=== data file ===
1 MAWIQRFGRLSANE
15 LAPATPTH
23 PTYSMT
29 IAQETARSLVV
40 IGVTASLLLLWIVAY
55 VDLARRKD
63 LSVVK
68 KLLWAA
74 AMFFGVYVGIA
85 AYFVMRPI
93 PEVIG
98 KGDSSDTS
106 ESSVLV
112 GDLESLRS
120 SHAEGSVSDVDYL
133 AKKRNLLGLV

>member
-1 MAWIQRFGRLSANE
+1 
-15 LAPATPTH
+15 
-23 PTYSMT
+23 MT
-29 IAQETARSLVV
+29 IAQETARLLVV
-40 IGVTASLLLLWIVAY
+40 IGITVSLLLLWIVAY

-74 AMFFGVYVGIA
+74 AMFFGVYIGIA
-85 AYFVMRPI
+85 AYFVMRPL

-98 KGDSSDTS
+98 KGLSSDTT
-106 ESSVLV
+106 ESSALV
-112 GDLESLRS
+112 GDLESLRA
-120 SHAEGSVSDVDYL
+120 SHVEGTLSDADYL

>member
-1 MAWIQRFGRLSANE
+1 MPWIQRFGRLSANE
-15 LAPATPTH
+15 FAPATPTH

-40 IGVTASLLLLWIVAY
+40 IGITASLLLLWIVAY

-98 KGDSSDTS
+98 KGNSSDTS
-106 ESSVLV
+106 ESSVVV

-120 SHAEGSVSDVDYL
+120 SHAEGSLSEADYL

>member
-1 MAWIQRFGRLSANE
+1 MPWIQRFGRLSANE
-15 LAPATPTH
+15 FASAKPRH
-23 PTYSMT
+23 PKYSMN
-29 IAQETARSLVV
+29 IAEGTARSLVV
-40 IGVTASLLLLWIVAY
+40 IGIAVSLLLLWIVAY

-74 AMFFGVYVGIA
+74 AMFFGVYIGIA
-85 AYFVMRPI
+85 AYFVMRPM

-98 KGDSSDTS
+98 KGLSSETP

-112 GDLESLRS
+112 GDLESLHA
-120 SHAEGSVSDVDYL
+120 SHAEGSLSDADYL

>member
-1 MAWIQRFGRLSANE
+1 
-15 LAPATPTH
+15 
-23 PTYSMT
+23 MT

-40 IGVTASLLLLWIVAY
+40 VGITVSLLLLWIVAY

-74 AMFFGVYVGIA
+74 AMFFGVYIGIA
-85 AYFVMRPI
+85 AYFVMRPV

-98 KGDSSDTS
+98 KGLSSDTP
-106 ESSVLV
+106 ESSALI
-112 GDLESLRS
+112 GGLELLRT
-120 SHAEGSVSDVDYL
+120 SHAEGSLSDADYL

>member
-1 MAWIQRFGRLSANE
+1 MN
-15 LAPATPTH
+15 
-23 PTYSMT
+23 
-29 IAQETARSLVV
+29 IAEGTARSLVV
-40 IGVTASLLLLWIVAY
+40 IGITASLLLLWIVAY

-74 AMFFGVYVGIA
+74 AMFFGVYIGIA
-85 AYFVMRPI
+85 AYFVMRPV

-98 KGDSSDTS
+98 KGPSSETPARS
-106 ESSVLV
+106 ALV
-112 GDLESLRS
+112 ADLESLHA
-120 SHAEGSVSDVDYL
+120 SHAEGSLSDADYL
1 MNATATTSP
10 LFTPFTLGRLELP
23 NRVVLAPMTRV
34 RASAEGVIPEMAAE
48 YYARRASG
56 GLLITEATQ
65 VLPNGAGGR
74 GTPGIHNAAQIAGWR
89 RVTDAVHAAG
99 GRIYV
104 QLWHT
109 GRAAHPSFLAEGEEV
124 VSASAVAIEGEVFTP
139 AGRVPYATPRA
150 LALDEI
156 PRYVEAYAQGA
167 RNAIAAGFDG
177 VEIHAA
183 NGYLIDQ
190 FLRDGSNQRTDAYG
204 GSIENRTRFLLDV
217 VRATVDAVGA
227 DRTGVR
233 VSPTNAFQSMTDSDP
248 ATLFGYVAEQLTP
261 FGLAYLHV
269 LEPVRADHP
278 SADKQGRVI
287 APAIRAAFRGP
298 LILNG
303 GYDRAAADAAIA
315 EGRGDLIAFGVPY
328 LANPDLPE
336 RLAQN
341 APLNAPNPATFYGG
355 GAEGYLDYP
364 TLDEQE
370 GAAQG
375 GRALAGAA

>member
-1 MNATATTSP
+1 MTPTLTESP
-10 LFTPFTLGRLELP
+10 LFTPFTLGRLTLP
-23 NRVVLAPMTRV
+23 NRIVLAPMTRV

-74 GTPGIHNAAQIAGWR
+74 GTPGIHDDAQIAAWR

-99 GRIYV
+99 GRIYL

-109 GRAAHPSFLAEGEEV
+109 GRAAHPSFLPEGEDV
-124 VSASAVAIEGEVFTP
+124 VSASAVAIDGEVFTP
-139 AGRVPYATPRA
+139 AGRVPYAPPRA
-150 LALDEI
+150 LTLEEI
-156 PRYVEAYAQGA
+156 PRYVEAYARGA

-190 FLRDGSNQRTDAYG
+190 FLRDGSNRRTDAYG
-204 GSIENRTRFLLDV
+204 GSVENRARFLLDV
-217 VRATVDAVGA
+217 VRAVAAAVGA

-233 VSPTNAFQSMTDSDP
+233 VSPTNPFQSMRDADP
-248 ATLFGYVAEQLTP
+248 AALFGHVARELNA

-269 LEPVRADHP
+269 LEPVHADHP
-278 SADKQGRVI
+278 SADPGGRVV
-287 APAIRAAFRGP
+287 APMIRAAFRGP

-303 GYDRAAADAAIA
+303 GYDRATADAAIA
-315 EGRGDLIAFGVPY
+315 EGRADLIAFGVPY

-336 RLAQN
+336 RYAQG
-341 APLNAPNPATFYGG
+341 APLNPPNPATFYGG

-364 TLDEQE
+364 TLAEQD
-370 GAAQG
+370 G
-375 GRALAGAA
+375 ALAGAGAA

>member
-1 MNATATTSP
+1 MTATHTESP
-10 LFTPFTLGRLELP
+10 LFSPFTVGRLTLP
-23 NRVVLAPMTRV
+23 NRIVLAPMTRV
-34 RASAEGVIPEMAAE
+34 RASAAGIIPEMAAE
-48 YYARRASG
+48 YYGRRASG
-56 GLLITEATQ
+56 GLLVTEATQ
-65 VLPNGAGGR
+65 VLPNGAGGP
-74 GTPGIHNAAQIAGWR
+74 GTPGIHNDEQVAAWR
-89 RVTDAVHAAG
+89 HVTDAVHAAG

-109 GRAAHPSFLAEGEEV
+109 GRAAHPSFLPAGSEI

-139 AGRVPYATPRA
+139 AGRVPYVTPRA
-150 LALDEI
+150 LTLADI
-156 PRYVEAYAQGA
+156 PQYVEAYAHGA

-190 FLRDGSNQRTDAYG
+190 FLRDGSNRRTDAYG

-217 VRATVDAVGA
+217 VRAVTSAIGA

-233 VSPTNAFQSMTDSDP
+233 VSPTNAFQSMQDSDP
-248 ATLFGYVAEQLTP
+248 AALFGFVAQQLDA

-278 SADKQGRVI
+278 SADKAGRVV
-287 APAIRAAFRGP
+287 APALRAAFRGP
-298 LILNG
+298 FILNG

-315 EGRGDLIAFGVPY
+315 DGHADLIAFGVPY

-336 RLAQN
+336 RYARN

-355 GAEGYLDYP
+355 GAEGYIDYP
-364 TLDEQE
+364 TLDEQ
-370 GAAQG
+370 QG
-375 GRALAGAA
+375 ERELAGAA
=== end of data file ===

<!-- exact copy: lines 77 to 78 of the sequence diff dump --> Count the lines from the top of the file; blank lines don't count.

-15 LAPATPTH
+15 